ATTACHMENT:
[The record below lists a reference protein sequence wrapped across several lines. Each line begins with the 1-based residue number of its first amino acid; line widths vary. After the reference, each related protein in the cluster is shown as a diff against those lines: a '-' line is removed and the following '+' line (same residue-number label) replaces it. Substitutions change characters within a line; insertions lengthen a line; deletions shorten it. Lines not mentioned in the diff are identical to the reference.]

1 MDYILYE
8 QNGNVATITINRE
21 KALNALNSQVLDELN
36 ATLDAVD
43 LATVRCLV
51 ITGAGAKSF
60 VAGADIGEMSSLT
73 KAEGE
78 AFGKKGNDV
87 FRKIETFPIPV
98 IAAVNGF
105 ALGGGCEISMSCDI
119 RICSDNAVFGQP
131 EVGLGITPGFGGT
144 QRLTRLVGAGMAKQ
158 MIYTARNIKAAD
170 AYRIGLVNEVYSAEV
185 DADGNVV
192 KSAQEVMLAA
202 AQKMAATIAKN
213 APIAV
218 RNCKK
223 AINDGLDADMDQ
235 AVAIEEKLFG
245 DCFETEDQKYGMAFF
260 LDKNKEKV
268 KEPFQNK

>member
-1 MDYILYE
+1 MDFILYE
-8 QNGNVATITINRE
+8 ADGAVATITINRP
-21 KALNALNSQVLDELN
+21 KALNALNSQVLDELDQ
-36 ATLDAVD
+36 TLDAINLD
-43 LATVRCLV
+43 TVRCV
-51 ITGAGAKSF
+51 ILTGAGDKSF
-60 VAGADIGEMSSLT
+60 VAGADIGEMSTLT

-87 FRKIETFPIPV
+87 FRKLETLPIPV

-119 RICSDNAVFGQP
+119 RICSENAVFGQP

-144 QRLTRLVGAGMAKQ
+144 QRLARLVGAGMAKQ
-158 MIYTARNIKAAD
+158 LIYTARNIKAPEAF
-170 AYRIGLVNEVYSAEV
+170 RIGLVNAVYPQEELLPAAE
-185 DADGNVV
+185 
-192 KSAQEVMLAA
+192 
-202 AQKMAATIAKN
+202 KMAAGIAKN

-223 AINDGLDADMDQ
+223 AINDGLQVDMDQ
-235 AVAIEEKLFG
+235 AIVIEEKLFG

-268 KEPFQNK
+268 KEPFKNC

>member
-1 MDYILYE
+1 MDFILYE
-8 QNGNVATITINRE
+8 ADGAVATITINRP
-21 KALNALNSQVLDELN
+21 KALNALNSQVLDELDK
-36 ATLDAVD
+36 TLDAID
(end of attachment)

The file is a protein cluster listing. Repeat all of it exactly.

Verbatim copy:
[The record below lists a reference protein sequence wrapped across several lines. Each line begins with the 1-based residue number of its first amino acid; line widths vary. After the reference, each related protein in the cluster is shown as a diff against those lines: a '-' line is removed and the following '+' line (same residue-number label) replaces it. Substitutions change characters within a line; insertions lengthen a line; deletions shorten it. Lines not mentioned in the diff are identical to the reference.]

1 MDYILYE
8 QNGNVATITINRE
21 KALNALNSQVLDELN
36 ATLDAVD
43 LATVRCLV
51 ITGAGAKSF
60 VAGADIGEMSSLT
73 KAEGE
78 AFGKKGNDV
87 FRKIETFPIPV
98 IAAVNGF
105 ALGGGCEISMSCDI
119 RICSDNAVFGQP
131 EVGLGITPGFGGT
144 QRLTRLVGAGMAKQ
158 MIYTARNIKAAD
170 AYRIGLVNEVYSAEV
185 DADGNVV
192 KSAQEVMLAA
202 AQKMAATIAKN
213 APIAV
218 RNCKK
223 AINDGLDADMDQ
235 AVAIEEKLFG
245 DCFETEDQKYGMAFF
260 LDKNKEKV
268 KEPFQNK

>member
-1 MDYILYE
+1 MDFILYE
-8 QNGNVATITINRE
+8 ADGAVATITINRP
-21 KALNALNSQVLDELN
+21 KALNALNSQVLDELDQ
-36 ATLDAVD
+36 TLDAINLD
-43 LATVRCLV
+43 TVRCV
-51 ITGAGAKSF
+51 ILTGAGDKSF
-60 VAGADIGEMSSLT
+60 VAGADIGEMSTLT

-87 FRKIETFPIPV
+87 FRKLETLPIPV

-119 RICSDNAVFGQP
+119 RICSENAVFGQP

-144 QRLTRLVGAGMAKQ
+144 QRLARLVGAGMAKQ
-158 MIYTARNIKAAD
+158 LIYTARNIKAPEAF
-170 AYRIGLVNEVYSAEV
+170 RIGLVNAVYPQEELLPAAE
-185 DADGNVV
+185 
-192 KSAQEVMLAA
+192 
-202 AQKMAATIAKN
+202 KMAAGIAKN

-223 AINDGLDADMDQ
+223 AINDGLQVDMDQ
-235 AVAIEEKLFG
+235 AIVIEEKLFG

-268 KEPFQNK
+268 KEPFKNC

>member
-1 MDYILYE
+1 MDFILYE
-8 QNGNVATITINRE
+8 ADGAVATITINRP
-21 KALNALNSQVLDELN
+21 KALNALNSQVLDELDK
-36 ATLDAVD
+36 TLDAID